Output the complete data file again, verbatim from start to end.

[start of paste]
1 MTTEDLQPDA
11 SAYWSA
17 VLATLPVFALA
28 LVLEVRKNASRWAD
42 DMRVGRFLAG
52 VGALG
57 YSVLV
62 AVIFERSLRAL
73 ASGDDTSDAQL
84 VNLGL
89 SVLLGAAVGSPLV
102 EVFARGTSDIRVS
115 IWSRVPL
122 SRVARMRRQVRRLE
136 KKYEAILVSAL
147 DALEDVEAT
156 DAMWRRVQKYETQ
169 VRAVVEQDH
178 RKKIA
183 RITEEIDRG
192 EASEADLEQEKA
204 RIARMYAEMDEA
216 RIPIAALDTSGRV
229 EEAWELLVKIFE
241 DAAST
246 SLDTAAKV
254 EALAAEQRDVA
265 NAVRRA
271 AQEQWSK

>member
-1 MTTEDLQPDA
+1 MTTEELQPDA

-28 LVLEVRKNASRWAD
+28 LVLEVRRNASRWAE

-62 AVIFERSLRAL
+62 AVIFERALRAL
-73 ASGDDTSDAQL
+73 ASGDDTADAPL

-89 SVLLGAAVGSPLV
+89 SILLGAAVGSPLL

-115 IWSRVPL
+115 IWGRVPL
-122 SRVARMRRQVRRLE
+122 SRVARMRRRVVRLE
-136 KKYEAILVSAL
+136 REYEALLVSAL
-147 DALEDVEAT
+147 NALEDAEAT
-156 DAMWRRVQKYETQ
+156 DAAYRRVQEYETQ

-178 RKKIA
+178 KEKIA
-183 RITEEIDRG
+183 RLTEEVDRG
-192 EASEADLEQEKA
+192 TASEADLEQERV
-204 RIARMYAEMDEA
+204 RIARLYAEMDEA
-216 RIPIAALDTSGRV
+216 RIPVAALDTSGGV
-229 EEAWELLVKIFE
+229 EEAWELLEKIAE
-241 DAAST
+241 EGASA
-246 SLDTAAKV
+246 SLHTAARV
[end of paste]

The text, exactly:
1 MTTEDLQPDA
11 SAYWSA
17 VLATLPVFALA
28 LVLEVRKNASRWAD
42 DMRVGRFLAG
52 VGALG
57 YSVLV
62 AVIFERSLRAL
73 ASGDDTSDAQL
84 VNLGL
89 SVLLGAAVGSPLV
102 EVFARGTSDIRVS
115 IWSRVPL
122 SRVARMRRQVRRLE
136 KKYEAILVSAL
147 DALEDVEAT
156 DAMWRRVQKYETQ
169 VRAVVEQDH
178 RKKIA
183 RITEEIDRG
192 EASEADLEQEKA
204 RIARMYAEMDEA
216 RIPIAALDTSGRV
229 EEAWELLVKIFE
241 DAAST
246 SLDTAAKV
254 EALAAEQRDVA
265 NAVRRA
271 AQEQWSK

>member
-1 MTTEDLQPDA
+1 MTTEELQPDA

-28 LVLEVRKNASRWAD
+28 LVLEVRRNASRWAE

-62 AVIFERSLRAL
+62 AVIFERALRAL
-73 ASGDDTSDAQL
+73 ASGDDTADAPL

-89 SVLLGAAVGSPLV
+89 SILLGAAVGSPLL

-115 IWSRVPL
+115 IWGRVPL
-122 SRVARMRRQVRRLE
+122 SRVARMRRRVVRLE
-136 KKYEAILVSAL
+136 REYEALLVSAL
-147 DALEDVEAT
+147 NALEDAEAT
-156 DAMWRRVQKYETQ
+156 DAAYRRVQEYETQ

-178 RKKIA
+178 KEKIA
-183 RITEEIDRG
+183 RLTEEVDRG
-192 EASEADLEQEKA
+192 TASEADLEQERV
-204 RIARMYAEMDEA
+204 RIARLYAEMDEA
-216 RIPIAALDTSGRV
+216 RIPVAALDTSGGV
-229 EEAWELLVKIFE
+229 EEAWELLEKIAE
-241 DAAST
+241 EGASA
-246 SLDTAAKV
+246 SLHTAARV